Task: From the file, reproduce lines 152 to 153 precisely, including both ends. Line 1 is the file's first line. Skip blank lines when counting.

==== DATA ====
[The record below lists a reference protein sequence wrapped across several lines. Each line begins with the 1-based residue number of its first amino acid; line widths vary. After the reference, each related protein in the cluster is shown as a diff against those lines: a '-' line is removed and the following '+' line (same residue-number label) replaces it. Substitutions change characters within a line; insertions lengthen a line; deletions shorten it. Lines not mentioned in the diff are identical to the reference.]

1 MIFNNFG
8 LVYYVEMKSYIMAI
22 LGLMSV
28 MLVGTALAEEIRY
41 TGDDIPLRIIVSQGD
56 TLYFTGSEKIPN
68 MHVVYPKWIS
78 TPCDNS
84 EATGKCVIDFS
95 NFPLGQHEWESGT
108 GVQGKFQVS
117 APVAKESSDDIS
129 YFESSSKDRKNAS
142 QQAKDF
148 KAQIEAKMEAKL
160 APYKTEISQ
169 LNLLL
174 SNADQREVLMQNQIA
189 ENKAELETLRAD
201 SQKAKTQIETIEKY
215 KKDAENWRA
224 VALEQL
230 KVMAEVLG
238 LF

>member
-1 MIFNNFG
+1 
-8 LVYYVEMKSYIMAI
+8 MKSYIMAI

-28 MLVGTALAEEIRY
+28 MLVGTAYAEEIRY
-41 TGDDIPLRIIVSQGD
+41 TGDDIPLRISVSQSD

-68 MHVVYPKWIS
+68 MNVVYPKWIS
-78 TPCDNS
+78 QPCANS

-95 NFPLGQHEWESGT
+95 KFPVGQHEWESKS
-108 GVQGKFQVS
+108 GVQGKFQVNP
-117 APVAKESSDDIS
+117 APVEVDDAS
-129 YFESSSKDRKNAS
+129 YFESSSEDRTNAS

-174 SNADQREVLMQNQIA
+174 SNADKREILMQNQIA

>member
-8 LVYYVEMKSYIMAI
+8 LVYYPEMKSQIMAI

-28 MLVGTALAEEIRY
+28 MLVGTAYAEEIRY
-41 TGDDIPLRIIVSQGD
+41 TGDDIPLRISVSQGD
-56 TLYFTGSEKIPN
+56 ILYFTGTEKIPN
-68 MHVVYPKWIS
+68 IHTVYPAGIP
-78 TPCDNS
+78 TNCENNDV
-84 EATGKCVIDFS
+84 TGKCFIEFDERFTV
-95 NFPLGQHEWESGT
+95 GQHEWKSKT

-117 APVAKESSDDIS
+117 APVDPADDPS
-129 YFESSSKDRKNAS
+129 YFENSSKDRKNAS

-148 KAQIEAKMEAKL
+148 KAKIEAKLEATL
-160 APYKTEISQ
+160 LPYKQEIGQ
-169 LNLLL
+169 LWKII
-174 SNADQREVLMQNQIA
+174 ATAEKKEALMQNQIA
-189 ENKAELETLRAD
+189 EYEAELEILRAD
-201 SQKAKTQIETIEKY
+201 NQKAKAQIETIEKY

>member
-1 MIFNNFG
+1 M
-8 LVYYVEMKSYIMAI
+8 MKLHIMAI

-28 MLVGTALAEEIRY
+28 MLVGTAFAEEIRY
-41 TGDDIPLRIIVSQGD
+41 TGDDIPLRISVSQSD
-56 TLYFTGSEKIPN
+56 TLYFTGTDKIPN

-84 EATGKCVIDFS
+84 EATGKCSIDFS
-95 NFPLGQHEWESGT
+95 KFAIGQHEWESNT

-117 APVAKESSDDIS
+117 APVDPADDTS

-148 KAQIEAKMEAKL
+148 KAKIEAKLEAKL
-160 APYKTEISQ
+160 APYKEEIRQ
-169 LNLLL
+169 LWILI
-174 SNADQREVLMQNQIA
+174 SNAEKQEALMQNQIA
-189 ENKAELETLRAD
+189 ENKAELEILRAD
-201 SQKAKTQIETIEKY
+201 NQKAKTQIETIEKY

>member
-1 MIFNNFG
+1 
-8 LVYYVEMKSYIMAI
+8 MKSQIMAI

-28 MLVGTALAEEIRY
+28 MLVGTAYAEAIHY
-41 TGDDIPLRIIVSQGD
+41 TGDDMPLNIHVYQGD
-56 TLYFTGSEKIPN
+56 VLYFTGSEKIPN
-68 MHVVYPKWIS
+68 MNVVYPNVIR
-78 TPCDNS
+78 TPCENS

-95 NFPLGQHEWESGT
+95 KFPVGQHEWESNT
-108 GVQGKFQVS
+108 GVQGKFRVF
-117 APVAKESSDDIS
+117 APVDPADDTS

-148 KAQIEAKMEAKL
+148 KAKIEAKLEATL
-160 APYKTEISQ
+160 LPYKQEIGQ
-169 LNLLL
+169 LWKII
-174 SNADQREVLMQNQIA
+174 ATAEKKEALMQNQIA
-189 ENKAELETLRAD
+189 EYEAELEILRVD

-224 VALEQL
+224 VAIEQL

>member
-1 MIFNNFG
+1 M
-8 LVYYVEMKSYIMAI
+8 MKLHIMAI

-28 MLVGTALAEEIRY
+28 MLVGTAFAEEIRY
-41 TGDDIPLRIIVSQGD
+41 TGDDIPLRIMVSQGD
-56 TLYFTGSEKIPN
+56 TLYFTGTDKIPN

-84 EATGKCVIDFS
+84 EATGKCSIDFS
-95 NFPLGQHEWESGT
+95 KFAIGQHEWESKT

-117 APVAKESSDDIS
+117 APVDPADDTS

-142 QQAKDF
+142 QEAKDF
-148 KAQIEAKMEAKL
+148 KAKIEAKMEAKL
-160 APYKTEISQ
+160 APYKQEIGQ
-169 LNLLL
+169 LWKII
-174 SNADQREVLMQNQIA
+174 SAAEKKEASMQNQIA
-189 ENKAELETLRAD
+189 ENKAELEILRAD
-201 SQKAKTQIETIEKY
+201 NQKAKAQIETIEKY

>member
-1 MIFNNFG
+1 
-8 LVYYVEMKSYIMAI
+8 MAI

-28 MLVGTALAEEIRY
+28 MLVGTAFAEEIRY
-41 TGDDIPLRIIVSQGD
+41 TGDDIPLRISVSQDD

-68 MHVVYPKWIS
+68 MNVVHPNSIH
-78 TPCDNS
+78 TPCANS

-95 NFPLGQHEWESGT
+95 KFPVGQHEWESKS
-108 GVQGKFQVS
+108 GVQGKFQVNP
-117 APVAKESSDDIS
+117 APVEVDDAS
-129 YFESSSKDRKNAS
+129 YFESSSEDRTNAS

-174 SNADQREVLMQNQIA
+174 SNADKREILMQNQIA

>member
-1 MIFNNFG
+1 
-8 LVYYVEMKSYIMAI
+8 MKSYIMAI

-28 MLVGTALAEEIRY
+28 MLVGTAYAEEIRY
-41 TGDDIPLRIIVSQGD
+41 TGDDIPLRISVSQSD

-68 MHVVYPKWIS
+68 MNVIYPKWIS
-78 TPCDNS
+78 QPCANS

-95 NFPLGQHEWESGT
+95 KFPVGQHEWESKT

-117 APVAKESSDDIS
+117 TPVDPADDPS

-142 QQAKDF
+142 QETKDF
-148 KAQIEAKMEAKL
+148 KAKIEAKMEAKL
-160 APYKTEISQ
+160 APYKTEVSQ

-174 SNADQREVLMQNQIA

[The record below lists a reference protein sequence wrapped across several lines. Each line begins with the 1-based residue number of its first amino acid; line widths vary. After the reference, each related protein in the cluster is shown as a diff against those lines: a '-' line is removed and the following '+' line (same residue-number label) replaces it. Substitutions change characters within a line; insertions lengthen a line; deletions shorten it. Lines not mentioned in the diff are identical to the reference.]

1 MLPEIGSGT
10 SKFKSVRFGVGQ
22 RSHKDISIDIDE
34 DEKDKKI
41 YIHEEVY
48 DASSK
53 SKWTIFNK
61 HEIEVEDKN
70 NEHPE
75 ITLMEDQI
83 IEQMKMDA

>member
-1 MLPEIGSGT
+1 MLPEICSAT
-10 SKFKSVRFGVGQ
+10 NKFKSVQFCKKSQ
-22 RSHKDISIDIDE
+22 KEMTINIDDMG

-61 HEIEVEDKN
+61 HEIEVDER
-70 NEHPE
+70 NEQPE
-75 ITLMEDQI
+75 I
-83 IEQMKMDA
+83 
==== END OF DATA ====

+41 TGDDIPLRIMVSQGD
-56 TLYFTGSEKIPN